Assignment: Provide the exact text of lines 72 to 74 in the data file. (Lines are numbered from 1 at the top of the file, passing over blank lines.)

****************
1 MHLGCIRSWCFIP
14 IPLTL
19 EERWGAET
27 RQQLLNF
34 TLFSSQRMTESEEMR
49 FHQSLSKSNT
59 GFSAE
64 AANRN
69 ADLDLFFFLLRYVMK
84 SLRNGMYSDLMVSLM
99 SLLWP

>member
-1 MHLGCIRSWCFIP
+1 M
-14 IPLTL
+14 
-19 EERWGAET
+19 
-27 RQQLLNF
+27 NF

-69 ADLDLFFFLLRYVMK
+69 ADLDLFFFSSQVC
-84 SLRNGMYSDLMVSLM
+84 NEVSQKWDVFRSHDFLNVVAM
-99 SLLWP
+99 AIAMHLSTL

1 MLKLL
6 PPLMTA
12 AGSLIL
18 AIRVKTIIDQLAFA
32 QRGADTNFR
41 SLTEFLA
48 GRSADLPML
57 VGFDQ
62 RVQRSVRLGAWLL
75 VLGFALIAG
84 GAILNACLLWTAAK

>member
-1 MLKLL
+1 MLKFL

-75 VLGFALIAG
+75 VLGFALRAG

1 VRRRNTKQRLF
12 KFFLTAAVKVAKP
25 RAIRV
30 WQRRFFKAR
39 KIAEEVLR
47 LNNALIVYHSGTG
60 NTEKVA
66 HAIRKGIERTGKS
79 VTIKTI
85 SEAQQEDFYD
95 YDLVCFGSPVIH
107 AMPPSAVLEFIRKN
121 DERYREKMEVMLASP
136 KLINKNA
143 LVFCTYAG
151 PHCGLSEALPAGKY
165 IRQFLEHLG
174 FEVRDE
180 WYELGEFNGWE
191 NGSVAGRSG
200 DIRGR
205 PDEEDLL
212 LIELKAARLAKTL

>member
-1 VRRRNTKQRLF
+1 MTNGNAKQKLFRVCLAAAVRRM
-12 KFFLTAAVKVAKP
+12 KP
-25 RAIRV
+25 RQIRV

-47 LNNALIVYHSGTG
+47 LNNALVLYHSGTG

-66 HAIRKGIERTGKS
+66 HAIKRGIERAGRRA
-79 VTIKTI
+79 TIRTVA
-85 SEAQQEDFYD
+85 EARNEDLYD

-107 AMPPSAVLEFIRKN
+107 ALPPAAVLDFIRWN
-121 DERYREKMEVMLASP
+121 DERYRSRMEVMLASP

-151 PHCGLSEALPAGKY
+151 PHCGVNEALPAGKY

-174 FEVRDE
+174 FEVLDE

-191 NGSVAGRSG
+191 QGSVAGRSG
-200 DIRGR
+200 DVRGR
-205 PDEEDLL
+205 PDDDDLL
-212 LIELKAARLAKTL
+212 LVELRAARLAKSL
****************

+25 RQIRV

-47 LNNALIVYHSGTG
+47 LNNALVLYHSGTG